Doctor Who 2000
|Title:||Doctor Who 2000|
|External Links:||much, much more here at Sylvestor McCoy & WebCite|
|Click here for related articles on Fanlore.|
Doctor Who 2000 is a Doctor Who tape zine on audio cassette.
There were thirty-one of them. The tapezine was essentially free. The amount charged for the zine just covered the cost of the cassette, printing of the cover and postage. Fans could send their own tapes in, with an envelope and some stamps and get it for free. Approximately 20 to 30 of each issue became available. Of those, about 10 to 15 were sales and the rest were free contributor copies
For other similar zines, see: Doctor Who Tapezine.
In 1989, a 90 minute audio tapezine called Doctor Who 2000 was born. The tapezine featured interviews with fans, audio recordings of Doctor Who episode trailers and reviews of upcoming episodes. It was assembled, with the help of many contributors, by Neil Hogan, on an old double cassette recorder, with the help of a hand held full size voice recorder, in Sydney, Australia. The tapes featured the occasional exclusive interview with famous Doctor Who stars like Colin Baker or Katy Manning. The main popularity of the tapezine, though, was due to the fact that each one included two missing audio episodes of Doctor Who. Fans could relive the recordings of Marco Polo or cringe in terror to Fury from the Deep, long before either had been released in any other format. Neil's goal with the series was to get people interested in tracking down the final missing audio recordings. At the time, 2 episodes of the Crusade and the entire Galaxy Four did not exist in audio format and Neil's hope was that if he could get enough people interested in the missing recordings, these episodes would turn up. Thanks to the interest of a large number of fans world wide, both the missing Crusade and Galaxy Four turned up near the end of the Doctor Who 2000 series. A couple of the episodes were released on the final tapezines. The series had served its purpose and with new technology called 'wavs' the audio tapes had outlived their usefulness and were put to rest in 1996. Neil then moved on to slightly bigger things, the release of his new videozine - The Y Files. But that's another story!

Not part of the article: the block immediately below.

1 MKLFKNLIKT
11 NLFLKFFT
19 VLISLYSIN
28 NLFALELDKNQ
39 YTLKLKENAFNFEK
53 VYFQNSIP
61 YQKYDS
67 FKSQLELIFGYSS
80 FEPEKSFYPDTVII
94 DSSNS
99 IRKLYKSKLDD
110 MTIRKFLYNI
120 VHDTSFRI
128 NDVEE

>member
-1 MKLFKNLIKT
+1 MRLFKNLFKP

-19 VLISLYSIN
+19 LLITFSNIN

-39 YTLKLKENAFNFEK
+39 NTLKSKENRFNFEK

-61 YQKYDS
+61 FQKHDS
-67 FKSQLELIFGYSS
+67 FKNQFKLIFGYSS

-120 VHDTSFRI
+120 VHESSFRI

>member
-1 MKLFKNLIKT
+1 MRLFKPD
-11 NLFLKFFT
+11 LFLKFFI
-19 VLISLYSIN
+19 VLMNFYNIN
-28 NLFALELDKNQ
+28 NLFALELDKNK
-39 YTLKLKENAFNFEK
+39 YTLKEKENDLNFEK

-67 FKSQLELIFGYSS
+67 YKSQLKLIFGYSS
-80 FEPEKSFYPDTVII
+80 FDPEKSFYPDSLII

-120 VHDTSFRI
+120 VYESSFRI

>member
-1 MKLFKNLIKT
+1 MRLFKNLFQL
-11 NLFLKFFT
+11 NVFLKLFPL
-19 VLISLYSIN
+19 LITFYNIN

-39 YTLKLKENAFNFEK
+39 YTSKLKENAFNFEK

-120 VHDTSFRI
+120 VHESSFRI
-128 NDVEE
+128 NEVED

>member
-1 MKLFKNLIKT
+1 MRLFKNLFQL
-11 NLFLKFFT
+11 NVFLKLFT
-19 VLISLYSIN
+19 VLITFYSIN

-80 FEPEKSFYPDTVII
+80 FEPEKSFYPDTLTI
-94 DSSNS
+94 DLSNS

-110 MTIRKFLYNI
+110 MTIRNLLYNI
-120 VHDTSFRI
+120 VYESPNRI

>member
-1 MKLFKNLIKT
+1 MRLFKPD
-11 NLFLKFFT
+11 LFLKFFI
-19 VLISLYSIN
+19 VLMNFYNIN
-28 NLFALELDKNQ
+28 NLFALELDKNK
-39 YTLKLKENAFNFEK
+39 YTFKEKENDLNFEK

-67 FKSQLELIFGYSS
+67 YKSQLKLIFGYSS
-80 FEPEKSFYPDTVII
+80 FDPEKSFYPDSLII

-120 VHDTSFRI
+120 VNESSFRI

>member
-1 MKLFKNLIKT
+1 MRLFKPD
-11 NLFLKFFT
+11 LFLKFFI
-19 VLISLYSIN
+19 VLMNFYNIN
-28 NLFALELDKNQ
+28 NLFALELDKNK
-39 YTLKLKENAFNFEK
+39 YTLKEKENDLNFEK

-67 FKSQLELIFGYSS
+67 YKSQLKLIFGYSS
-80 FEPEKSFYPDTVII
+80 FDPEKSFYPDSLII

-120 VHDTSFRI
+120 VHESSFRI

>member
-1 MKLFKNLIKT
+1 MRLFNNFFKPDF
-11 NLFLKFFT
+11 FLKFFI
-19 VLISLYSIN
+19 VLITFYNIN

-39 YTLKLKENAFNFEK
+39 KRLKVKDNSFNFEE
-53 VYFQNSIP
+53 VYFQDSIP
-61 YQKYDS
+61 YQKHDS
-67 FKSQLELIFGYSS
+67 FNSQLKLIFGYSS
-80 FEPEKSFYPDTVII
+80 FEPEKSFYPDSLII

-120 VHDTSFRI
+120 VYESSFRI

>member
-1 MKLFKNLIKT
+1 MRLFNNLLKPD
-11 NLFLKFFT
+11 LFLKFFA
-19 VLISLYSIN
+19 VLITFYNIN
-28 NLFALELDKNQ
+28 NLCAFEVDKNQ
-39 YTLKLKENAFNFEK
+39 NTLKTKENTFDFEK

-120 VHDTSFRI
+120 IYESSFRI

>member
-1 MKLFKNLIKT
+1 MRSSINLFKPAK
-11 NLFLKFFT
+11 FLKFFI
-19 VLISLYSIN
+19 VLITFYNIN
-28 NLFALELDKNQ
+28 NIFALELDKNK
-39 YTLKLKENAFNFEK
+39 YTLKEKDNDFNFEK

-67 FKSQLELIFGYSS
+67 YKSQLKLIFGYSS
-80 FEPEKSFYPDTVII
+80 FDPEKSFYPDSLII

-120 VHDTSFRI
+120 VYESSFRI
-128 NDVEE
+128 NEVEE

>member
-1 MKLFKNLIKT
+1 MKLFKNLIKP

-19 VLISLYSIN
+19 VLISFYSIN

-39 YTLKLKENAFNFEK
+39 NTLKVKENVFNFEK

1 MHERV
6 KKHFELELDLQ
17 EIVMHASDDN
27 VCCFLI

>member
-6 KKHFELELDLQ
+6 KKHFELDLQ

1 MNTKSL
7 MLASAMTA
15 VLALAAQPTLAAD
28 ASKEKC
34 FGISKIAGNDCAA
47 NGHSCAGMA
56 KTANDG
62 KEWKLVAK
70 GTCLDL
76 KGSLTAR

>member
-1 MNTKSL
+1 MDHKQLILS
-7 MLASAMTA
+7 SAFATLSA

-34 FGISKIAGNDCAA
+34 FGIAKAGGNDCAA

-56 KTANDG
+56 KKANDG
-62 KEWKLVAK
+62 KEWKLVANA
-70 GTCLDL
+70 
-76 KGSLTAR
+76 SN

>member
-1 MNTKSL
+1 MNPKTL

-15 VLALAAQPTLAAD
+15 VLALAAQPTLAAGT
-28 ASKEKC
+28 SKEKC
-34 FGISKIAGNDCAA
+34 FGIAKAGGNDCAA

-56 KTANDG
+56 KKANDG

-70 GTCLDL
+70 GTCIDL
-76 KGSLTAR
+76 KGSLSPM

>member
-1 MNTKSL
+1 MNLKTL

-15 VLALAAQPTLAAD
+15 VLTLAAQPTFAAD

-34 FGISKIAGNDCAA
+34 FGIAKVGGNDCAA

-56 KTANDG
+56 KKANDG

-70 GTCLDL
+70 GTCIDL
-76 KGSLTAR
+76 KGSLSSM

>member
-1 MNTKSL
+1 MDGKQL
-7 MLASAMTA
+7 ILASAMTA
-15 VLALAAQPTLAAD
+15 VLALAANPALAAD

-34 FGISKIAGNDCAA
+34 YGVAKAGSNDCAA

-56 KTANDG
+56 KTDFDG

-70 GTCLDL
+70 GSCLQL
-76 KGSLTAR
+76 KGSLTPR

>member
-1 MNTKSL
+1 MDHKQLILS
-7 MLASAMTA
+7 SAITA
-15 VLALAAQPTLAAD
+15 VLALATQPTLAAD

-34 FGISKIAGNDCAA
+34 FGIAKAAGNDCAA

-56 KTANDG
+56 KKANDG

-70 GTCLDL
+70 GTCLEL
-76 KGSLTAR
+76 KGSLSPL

Doctor Who 2000 was predominantly advertised in Data Extract... Doctor Who 2000 was also fairly advanced for its time in that video advertising was used during mini cons and conventions in Sydney. Many of the ads were camp or tragic and deliberately bad enough to cause a laugh. As far as is known, no other tapezine had been advertised in this way at the time. It was also advertised in programme guides, brochures and flyers, on notice boards in local libraries and even at international Doctor Who conventions like Visions '93. 
"Many of the covers were either drawn by Neil Hogan or Lee Freeman in the UK. The final 2 tape set featured a colour cover of 2 paintings of the 7 Doctors by Lee Freeman and Neil Hogan respectively."